With outsourcing becoming a trend in many industries, traceability of components has become a major focus for quality and inspection purposes. An advancement in traceability and part marking is 2D symbology, a marking method that can hold much more information than the traditional bar code marking.
"A traditional 1D bar code contains about 14 characters of data," says Mark Correa, director of product marketing, Symbol Technologies, a provider of bar code scanning equipment, handheld computers, and wireless LAN solutions. "With a 2D code, hundreds of characters can be coded. For example, on a ID bar code, a product could be identified with a fixed product number. With a 1D code, the batch number, the lot number, when it was produced, and which factory it came from could also be recorded."
Datamatrix is one of the types of 2D codes. The Datamatrix mark uses one quarter of the space usually required for barcodes, a feature that is especially useful in the electronic, automotive, aerospace, and pharmaceutical industries. Another advantage 2D has over traditional bar code is built in error correction. If any part of a traditional bar code is destroyed, the marking is unreadable by a scanner. 2D codes have built-in error correction, making them less prone to this type of damage.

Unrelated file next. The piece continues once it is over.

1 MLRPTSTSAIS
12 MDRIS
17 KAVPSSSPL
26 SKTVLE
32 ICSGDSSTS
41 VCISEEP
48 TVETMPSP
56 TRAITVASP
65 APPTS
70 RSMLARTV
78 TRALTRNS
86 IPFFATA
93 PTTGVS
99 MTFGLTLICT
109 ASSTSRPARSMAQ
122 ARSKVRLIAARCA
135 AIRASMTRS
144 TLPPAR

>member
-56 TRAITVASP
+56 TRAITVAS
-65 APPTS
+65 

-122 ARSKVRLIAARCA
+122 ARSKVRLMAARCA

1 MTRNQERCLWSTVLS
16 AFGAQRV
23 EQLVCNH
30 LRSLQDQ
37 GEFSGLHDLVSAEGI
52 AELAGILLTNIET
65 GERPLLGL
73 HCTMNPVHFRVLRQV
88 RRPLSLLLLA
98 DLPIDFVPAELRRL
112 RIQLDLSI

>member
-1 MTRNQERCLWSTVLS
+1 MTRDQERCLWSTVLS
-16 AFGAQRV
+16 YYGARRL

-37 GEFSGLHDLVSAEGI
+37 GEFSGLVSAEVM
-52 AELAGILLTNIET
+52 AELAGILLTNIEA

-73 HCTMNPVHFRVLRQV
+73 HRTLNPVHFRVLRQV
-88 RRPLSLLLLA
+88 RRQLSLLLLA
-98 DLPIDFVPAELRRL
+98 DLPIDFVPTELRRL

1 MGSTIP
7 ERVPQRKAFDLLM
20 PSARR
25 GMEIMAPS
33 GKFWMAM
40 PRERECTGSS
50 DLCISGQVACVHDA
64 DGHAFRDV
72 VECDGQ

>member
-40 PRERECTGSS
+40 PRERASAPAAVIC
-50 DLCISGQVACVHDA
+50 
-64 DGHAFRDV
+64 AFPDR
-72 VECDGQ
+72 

"2D codes eliminate any human error that would come from someone reading a code and typing it into a computer incorrectly," says Correa. "It's much faster and more accurate to do it with a machine. If you need to track or trace your products through the manufacturing process or service them once they are in the field, automatically identifying them is a lot more time-efficient and accurate than having to hand punch a code in."
The 2D symbology also has other advantages, such as security. "This marking could also be used to minimize other people reading your codes," says Bill Mikelonis, vp marketing and sales, Macrotron Systems Fremont, CA-based provider of printed circuit boards. The company uses 2D data matrix marking on its products. "It is sort of an encrypted code since it's not yet widespread."
Making the code
Any company can select and use its own 2D scanning technology, but in industries where outsourcing is used and traceability over various manufacturing facilities is required, a standard is necessary.
"Almost every company in the Auto ID industry has invented its own bar code, but industry standards organizations have essentially recommended use of one of three...